“You have to love a nation that celebrates its independence every July 4, not with a parade of guns, tanks, and soldiers who file by the White House in a show of strength and muscle, but with family picnics where kids throw Frisbees, the potato salad gets iffy, and the flies die from happiness. You may think you have overeaten, but it is patriotism.” —Erma Bombeck
Assuming you’ve all had time to digest and burn off those patriotic helpings of hot dogs and Big Gulp buckets of beer (or cosmopolitans, in my case), and have seen enough fireworks sparkling up the sky to sate that appetite for another year, I’d like to reflect on why July Fourth is such a rockin’ holiday.
1. It makes me proud to be an American.
The Fourth of July is the one day of the year when I’m guaranteed to get a little bit verklempt about being an American. Sure it’s easy to get choked up at the ballot box on Election Day, but the results often make me want to gag. Where else but the Montecito Village Fourth Parade can you see the entire Taran Family dressed up like hot dogs, hamburgers, condiments, and Samuel Adams Beer? It’s not like they can repeat that ensemble for the Solstice Parade. They’d have to reinterpret with a tofu dog and veggie burger.
2. It makes me feel like an American…while I’m actually here.
Whether my sister and I are being stalked for photos like celebrities in Japan–because of our superior height, which is merely “kinda tall” over here–or marveling at the Balinese natives’ familiarity with George Bush–while the average U.S. high school student knows more about Paris Hilton’s latest bikini wax–I never feel more American than when I travel to another country. Maybe its that old adage about absence making the heart grow fonder kicking in, but in general, I feel much more patriotic when I’ve got a little distance between me and the good old U.S. of A.
3. I get to dress up like a dork.
If I had the hot dog outfit, I might actually wear it–that’s how much fun it is to dress up on this particular holiday. Unlike Halloween, where it’s expected, on the Fourth of July you can get big party points just for showing up in a star spangled outfit. Bonus points for a flag painted on your cheek, or a t-shirt that says, “Uncle Sam Wants You … To Have Another Beer.” Don’t get me started on my MLK Day costume plans.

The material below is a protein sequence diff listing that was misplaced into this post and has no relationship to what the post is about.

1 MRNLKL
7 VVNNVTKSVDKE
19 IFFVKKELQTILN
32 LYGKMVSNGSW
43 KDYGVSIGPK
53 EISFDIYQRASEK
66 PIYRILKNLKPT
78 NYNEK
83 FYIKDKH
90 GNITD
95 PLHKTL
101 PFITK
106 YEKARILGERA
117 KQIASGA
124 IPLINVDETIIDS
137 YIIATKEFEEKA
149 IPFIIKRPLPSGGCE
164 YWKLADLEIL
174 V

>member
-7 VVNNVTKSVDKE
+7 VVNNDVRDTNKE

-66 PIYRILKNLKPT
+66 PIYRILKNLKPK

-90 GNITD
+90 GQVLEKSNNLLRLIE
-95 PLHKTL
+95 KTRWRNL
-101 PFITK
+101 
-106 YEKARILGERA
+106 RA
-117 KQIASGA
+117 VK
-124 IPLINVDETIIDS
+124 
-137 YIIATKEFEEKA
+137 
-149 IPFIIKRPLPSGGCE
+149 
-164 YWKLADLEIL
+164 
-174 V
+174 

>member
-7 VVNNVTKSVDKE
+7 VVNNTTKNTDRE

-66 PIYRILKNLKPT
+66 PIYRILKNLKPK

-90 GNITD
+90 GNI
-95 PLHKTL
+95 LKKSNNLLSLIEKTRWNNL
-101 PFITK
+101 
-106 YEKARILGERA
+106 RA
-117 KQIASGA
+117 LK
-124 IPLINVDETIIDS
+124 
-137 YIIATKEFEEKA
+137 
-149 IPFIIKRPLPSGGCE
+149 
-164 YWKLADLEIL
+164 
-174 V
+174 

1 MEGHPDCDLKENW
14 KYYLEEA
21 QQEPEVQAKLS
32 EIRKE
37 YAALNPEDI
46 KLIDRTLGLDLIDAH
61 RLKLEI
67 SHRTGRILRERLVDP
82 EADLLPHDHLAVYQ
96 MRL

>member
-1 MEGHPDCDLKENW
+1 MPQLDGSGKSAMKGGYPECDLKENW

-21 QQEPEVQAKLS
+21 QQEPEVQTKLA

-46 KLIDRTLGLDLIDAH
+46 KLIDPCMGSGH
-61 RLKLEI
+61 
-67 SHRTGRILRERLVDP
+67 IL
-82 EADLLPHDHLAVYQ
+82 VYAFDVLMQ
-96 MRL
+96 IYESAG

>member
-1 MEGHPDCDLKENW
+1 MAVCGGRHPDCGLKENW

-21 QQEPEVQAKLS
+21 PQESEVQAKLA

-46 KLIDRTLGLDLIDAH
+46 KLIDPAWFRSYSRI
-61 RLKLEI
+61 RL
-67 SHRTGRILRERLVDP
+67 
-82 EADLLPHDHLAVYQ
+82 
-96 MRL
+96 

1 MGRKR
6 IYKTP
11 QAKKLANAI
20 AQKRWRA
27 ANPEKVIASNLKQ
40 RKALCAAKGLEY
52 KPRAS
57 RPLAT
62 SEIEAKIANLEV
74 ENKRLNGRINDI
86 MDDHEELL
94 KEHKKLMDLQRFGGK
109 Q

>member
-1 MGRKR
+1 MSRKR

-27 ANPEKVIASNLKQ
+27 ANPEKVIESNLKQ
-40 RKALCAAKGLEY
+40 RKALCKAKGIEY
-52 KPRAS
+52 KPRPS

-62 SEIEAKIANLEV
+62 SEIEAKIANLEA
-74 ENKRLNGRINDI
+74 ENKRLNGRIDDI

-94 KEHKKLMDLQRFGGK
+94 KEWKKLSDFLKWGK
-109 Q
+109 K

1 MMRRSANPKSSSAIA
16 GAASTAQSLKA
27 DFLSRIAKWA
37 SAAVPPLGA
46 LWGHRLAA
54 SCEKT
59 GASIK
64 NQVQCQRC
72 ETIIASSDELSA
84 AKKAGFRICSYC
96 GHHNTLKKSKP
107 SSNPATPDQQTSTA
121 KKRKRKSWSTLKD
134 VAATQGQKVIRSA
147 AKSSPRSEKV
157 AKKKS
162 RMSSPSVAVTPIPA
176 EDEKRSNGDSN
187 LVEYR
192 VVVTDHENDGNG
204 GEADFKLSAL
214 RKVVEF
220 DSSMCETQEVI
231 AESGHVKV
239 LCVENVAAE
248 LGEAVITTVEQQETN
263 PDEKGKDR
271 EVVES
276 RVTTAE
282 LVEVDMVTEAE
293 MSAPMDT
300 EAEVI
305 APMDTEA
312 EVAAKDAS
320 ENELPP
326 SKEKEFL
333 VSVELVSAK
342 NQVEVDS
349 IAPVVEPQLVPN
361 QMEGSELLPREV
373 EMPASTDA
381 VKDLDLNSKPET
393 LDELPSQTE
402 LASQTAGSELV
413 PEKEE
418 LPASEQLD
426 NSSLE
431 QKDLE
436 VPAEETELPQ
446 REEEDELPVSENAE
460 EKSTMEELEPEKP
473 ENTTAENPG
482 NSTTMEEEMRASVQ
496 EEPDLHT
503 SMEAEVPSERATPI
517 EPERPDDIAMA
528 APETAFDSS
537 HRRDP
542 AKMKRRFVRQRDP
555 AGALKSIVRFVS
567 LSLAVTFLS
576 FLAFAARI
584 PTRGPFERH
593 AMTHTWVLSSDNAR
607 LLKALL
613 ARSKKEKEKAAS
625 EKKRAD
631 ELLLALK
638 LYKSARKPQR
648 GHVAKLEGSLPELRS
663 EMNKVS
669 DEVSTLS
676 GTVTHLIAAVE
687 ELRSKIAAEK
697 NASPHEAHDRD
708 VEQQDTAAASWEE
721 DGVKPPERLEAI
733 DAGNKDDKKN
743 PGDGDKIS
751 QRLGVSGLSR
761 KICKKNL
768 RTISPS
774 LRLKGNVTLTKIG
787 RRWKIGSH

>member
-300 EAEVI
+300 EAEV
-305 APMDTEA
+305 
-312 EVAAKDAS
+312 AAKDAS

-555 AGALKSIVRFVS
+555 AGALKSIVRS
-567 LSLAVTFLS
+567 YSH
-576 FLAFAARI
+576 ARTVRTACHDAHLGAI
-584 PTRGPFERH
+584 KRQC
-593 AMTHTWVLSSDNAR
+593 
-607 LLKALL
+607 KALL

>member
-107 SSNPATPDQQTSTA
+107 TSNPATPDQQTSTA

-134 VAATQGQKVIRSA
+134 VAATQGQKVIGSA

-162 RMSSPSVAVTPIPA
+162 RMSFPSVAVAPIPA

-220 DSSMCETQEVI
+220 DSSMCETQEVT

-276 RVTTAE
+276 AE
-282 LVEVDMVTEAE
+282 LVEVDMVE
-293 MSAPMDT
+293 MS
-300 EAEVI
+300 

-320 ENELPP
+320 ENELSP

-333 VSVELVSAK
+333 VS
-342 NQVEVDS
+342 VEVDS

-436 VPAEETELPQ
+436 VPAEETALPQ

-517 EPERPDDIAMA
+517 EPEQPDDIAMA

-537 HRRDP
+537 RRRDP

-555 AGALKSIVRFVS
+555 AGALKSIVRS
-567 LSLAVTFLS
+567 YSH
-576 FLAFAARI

4. I get to play with matches.
Nothing gets you in touch with your inner pyromaniac like the Fourth of July. There’s the inescapable lure of fireworks, both the big booming ones that shoot from the sky, and the cute little sparklers, whistling Pete’s and poppers that even my six-year-old likes to play with. I swear they invented sparklers so kids would have something to do on the Fourth of July while the adults are getting drunk and overeating. It’s like there’s a race to see who’ll lose a finger first: the kids with their firecrackers, or my husband when he doesn’t move his fork out of the chocolate cake fast enough. Personally, I like to reuse the sparklers to roast marshmallows, thus satisfying my needs to feel environmentally superior, play with fire, and replenish my sugar supply every hour on the hour.
Then there’s the highly amusing, and mostly masculine mania to stare at whatever’s cooking on the barbecue. My father’s newest gas-powered acquisition allowed me to eavesdrop on such conversational ditties as, “How many minutes do saber tooth tiger steaks have to cook on each side? I’m not sure. Let me check my GPS. How do you turn this thing on? I’m not sure. Let me check the Internet.” You go, grill.
5. The Fourth of July is when it really starts to feel like summer.
You can’t go to work that day, it would be un-American. Besides there are fires to be lit and drinks to be drunk. The Fourth is when laziness finally finds respectability, which is what makes a great holiday in my book.